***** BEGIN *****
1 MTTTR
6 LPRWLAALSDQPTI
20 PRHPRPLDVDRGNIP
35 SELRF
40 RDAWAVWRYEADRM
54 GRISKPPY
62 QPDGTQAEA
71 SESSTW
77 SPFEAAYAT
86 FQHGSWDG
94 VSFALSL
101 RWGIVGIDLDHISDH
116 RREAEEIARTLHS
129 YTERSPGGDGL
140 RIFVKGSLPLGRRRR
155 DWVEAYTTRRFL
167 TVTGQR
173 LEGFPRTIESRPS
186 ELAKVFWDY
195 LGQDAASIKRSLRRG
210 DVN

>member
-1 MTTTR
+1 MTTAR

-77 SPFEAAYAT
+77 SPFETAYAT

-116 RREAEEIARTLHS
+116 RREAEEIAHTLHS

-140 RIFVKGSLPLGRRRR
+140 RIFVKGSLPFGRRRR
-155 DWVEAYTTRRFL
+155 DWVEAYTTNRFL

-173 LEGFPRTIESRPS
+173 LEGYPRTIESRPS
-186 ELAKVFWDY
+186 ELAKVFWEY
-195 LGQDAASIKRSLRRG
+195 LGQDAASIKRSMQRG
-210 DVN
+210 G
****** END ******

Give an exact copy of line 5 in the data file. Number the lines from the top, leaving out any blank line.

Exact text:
40 RDAWAVWRYEADRM